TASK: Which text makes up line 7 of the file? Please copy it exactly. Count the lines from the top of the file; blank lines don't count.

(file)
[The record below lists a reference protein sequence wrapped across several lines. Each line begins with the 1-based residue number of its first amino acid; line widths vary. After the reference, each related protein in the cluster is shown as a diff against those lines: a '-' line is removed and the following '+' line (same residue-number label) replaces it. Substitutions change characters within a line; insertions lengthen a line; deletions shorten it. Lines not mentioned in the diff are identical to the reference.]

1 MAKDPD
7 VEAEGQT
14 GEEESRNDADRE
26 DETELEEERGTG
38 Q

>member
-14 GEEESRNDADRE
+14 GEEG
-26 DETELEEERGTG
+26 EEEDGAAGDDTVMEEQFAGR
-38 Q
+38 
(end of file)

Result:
>member